Thursday, June 02, 2016

Andrew's axioms for parish leadership.

“If Jethro has his rules, I have my axioms.”
These are truths I have picked up along the way. I make no claim as to originality.
Several friends and colleagues have contributed to the list over the years.
They are offered in no particular order, except for the first and the last.

1.      The health, safety, and welfare of the team always comes first.
2.      Nothing screws up a perfectly good system faster than getting the boss involved.
3.      If you do the right thing, for the right reason, in the right way, you will always get a right result.
4.      You are not a hero for fixing a problem that you yourself created.
5.      A good leader always reserves the right to be wrong.
6.      Your team has more collective intelligence than any one of you alone, including you. Especially you.
7.      Good leaders always eat last. Except when you’re with the Altar Guild and they insist. Then the Rector eats first. Get over it.
8.      You can learn everything you need to know about the nature a parish’s leadership by watching how they worship together.
9.      “You can accomplish anything as long you don’t care who gets the credit.” – Harry Truman.
10.  If you want to look like a genius, surround yourself with good people.
11.  If you want trust, give trust. If you want respect, give respect.
12.  There are two kinds of control, the kind you take and the kind you earn.
13.  Your emergency is not necessarily someone else’s crisis.
14.  Your team will follow you and do as you say, but if they know that you would give your life for them, they will succeed beyond all imagining.
15.  As you read the Gospels and Acts, whenever you shake your head in amazement at how Peter never "gets it," remember: You are Peter. Jesus trusted Peter anyway.
16.  It’s not their anxiety that the team cannot manage, it’s yours. You are responsible for your own anxiety.
17.  Always remember that the congregation you are in is the best congregation anywhere.
18.  It’s a pulpit, not a therapist’s couch. It’s a pulpit, not a soapbox.
19.  Your team will be as loyal to you as you are to them.
20.  Gripes move up the chain of command, not down.
21.  Avoid assuming conspiracy when simple incompetence will do.
22.  When you celebrate the Eucharist facing ‘East,’ remember that you are laying your gifts at Jesus’ feet. When you celebrate facing ‘West,’ Jesus is looking over your shoulder.
23.  Your congregation is not a family. Your family is your family. And they will appreciate that you know the difference.
24.  “The bureaucratic mindset is the only universal constant.” – Dr. Leonard McCoy
25.  Words and phrases to avoid in leadership: “never,” “always,” “should,” “ought,” “we’ve always done it that way,” “it is the custom of this parish…,” and “you need to….”
26.  The stewardship of a congregation will not surpass the giving of their clergy, and the prayer life of a congregation will not surpass the prayer life of their clergy.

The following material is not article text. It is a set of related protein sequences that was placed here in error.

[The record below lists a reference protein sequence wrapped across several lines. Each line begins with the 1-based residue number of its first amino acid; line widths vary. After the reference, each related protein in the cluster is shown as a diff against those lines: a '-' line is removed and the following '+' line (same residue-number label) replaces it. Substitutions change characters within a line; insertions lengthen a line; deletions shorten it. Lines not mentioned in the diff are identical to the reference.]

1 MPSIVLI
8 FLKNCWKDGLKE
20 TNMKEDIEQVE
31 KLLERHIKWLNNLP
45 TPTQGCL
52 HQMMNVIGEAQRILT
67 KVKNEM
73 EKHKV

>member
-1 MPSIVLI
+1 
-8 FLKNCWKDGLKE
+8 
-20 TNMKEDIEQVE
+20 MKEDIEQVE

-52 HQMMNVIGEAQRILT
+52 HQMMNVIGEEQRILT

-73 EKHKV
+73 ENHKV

27.  They won’t care how much you know until they know how much you care.
28.  A good model is worth its weight in gold. Until it clouds your thinking.
29.  Maybe Jesus was asleep in the boat because he trusted the crew more than they trusted themselves.  After Jesus reduced the storm to a manageable level, he went back to sleep and let the crew do their work.
30.  The most important person in your parish is the person who may show up just once and “only” to pray. Everything you do, from the Vestry meetings, to the Sacristans, to the administration, is done to serve that person.
31.  Hear “no” as graciously as you hear “yes.”
32.  The right learning style for the right task. Don’t be afraid to adapt the task to fit the learning style.
33.  Listen to your resistance, it is telling you something.
34.  Use disruption sparingly.
35.  Be receptive to ideas from unexpected places. The best idea may not be yours.
36.  The person suggesting a solution may not be the person to execute the solution.  
37.  ‘Beat the bounds’ of your parish regularly, because your parish is more than your membership.
38.  Good behavior is what you do in public. Ethics is what you do when no one is watching.
39.  Be generous and be public with praise, but don’t overdo it. Nothing spoils a good compliment like gushing.
40.  Your team knows how you talk about them in private.
41.  When casting aside tradition, remember that all you doing is creating new ones.
42.  In parish ministry, the throughput is the product.
43.  If a gentle reprimand is in order, then do it privately.
44.  A chief job of the leader in a parish is to pray with, mentor, and coach your team.
45.  No matter how small it is, your parish is made up of several congregations. And that’s okay.
46.  When confronting a painful past, there are always conflicting narratives. They are all true.
47.  “How” and “What” are the easy questions. A good leader asks “why.”
48.  Lead from the front when you want to be seen. Lead from the rear when you need to observe.
49.  When your team throws up their hands and gives in to your wishes, you’ve lost.
50.  Rules are rules. But no one remembers the framework or the canvass, just the painting. 

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